Treatment for pancreatic cancer depends on:
- the stage and grade of the cancer
- the position of the cancer in the pancreas
- your general health and preferences
For many people their main treatment is chemotherapy to control the cancer and to relieve symptoms. There are also other treatments and things that can be done to control symptoms and help you to feel better.
Your doctor may explain your treatment based on whether surgery:
- can remove the cancer (resectable)
- cannot remove the cancer (unresectable).
This will depend on the stage of the cancer and also on your general health.
For some people it may cure the cancer. But it is a major operation. It is only suitable for a small number of people who are fit enough. You may have chemotherapy after surgery or sometimes before surgery to shrink the tumour. It may be given as part of a cancer research trial.
You may have chemotherapy first to shrink the tumour. The surgeon then decides if an operation is possible. If it is not, you will continue to have treatment with chemotherapy.
If the cancer is causing a blockage in the bile duct or the bowel, surgery is sometimes used to relieve symptoms.
You may need treatments to relieve jaundice or other symptoms caused by a blocked bile duct or bowel. There are different drugs and treatments that can be used to control any pain or other symptoms. This is called supportive care.
You can read more about this in our information about controlling the symptoms of pancreatic cancer.
Below is a sample of the sources used in our pancreatic cancer information. If you would like more information about the sources we use, please contact us at email@example.com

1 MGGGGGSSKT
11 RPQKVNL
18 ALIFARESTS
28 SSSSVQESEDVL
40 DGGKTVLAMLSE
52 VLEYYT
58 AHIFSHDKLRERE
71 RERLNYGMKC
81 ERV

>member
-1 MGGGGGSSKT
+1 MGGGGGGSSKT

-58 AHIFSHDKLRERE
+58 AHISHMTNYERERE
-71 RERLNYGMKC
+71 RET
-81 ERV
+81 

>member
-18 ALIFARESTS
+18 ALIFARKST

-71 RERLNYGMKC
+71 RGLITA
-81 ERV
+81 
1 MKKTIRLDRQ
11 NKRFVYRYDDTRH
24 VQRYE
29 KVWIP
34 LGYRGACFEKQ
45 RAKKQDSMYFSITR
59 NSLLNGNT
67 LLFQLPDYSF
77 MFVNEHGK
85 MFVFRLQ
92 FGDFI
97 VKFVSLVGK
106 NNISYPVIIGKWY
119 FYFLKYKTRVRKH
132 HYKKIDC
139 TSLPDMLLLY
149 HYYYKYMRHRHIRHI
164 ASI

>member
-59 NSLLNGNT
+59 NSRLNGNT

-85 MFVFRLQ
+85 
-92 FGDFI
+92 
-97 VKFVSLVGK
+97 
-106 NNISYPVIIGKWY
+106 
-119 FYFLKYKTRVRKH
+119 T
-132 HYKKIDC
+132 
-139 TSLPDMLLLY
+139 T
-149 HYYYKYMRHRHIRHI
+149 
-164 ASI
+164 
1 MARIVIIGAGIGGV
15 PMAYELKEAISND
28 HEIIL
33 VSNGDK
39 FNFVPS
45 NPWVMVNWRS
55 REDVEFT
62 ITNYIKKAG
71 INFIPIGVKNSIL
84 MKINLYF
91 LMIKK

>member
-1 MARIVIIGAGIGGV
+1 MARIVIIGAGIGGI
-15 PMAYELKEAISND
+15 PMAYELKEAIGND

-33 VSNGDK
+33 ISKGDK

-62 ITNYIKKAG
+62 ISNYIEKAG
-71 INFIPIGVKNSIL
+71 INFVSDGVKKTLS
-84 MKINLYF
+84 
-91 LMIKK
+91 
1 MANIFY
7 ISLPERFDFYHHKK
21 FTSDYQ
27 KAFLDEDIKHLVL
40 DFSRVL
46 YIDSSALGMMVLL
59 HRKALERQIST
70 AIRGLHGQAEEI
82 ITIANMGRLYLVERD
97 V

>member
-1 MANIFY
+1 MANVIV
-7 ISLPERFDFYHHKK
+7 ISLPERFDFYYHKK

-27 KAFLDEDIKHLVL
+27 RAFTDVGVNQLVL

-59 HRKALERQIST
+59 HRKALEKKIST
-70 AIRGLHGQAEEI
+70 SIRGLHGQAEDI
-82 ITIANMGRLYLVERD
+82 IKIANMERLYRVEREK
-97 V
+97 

British Society of Gastroenterology. Guidelines for the management of patients with pancreatic cancer peri-ampullary and ampullary carcinomas. 2005.
European Society for Medial Oncology. Cancer of the pancreas: ESMO Clinical Practice Guidelines for diagnosis, treatment and follow-up. Annals of Oncology, 2015. 26 (Supplement 5): v56 to v68.
Fernandez-del Castillo. Clinical manifestations, diagnosis, and staging of exocrine pancreatic cancer. UpToDate online. Jan 2018.
Fernandez-del Castillo C, et al. Supportive care of the patient with locally advanced or metastatic exocrine pancreatic cancer. UpToDate online. Feb 2017.
Winter JM, et al. Cancer of the pancreas, DeVita Hellman and Rosenberg’s Cancer: Principles and Practice of Oncology (10th edition). Lippincott Williams and Wilkins. 2016.
This information has been written, revised and edited by Macmillan Cancer Support’s Cancer Information Development team. It has been reviewed by expert medical and health professionals and people living with cancer. It has been approved by Senior Medical Editor, Professor Tim Iveson, Consultant Medical Oncologist.
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